La Pubblicità d’Italia: [Organo ufficiale del sindacato nazionale fascista agenzie e case di pubblicità]. Nos. 5-20, 25-30, 37-38, and 43-46. Milan: N.p., 1937-1941. 25 numbers in 11 issues: 7 bound in 2 vols. (nos. 7-18 and 43-46), 4 loose (nos. 5-6, 19-20, 25-30, and 37-38). 4to, approx. 90-150 pp. each; illustrated throughout, many in color, reproducing Italian advertising campaigns for various commercial, industrial, domestic, and agricultural products or brands, with articles on modern marketing strategy, mass communication, the art of propaganda, and collectivism, with a variety of printing techniques and papers, no. 43-46 with numerous folding plates, most issues good to very good internally, no. 7-8 final ten leaves defective, no. 25-30 with an abraded first leaf; bound issues with orig. pictorial wraps (except the back cover of no. 7-8 and the front cover of no. 43-46), loose issues in orig. wraps, no. 5-6 separated with losses to spine, no. 37-38 with rough 4 in. loss to front top edge.
A substantial run (25 of 60 numbers) of the remarkable Italian advertising review, much of it by or about the Fascist Party’s official ad agency, the Unione Pubblicità in Italia (UPI) and its associated artists, many of them well-known futurists. The publication captures the rich collaboration between the Italian avant-garde, advertisers, and propagandists in extravagantly produced issues that highlight fascism’s politically conscious advertising. In particular, it captures the Italian fascist affirmation of mass culture, modern consumers, and the psychology of advertising.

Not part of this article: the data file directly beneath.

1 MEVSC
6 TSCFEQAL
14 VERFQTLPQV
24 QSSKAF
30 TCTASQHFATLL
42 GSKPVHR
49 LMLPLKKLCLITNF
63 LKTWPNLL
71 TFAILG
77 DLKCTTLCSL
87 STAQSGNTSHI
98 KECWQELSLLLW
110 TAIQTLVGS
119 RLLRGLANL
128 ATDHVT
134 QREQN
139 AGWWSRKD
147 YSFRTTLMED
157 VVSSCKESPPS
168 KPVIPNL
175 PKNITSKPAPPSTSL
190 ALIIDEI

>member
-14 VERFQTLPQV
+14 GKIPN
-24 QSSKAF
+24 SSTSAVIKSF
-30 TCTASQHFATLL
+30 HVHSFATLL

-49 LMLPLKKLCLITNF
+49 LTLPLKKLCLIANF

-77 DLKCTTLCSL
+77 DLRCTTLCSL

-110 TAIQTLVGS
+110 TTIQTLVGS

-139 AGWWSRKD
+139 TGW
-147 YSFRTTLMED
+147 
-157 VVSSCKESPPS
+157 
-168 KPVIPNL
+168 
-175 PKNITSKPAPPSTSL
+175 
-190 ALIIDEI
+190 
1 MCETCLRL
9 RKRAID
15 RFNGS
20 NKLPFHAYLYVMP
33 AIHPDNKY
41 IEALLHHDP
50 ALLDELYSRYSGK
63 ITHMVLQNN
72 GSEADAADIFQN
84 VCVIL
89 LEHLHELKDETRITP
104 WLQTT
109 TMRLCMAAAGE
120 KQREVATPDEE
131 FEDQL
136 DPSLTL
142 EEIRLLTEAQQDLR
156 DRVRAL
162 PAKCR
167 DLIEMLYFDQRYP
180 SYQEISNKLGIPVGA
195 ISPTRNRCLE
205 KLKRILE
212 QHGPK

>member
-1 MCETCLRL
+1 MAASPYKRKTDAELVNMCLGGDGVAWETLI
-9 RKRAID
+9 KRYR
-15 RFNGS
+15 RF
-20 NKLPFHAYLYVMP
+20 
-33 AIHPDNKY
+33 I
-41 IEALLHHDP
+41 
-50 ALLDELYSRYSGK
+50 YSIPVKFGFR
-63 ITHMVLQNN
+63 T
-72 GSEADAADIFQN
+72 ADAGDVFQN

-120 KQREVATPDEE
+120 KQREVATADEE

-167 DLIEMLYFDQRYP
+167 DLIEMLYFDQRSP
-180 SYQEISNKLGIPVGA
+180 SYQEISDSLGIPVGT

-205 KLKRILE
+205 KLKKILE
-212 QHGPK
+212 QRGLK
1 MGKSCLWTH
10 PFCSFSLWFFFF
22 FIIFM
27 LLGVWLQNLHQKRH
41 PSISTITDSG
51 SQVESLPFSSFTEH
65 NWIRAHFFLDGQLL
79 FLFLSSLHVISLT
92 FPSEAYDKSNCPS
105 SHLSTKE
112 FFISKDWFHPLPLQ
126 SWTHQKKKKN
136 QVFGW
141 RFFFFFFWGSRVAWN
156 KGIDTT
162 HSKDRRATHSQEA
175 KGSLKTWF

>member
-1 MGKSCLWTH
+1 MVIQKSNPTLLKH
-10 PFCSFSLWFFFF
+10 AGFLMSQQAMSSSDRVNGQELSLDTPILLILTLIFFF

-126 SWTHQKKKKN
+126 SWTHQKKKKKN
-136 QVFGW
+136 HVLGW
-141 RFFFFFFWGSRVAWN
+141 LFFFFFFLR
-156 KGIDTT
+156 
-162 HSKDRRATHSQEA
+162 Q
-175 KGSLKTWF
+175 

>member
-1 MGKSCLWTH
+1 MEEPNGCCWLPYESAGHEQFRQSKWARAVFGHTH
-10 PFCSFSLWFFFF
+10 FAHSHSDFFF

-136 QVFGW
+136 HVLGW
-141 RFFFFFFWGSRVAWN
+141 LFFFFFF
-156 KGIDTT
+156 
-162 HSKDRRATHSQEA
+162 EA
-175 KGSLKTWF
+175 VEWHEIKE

Features on specific markets in advertising include comestibles like food, liquor, and tobacco; arts including cinema, theater, fashion, and exhibitions; science and technology; industry; automobiles and motorcycles; tourism; and the armed forces. Essays discuss economic and technical aspects of advertising, including strategies and psychology, but also formal elements of color, type, design, etc. Also covered are various advertising media including film, television and radio.
Intended to demonstrate the innovation and sophistication of modern Italian advertising, the editors experimented with typography, illustrated plates, intaglio and block printing, and unusual papers ranging from laid to heavy gloss and newsprint. A special issue on Giambattista Bodoni and Gutenberg includes a reproduction of the type form for the title page.
Altogether an exhaustive survey of Italian advertising during the fascist period—and the artists who worked in its service, including: Fortunato Depero, Guido Marussig, Alredo Calvadini, Boccasile, Calze, Carlo Dinelli, Erberto Carboni, Dudovich, Biraghi, etc.
Early issues are scarce. OCLC lists only a few institutional holdings worldwide, all with partial or single-issue holdings. There are two locations recorded in North America: the Library of Congress (no physical copies; the OCLC record appears to be derived from their binding catalog, which references two issues never? held) and UI-UC’s copy, which is nearly complete.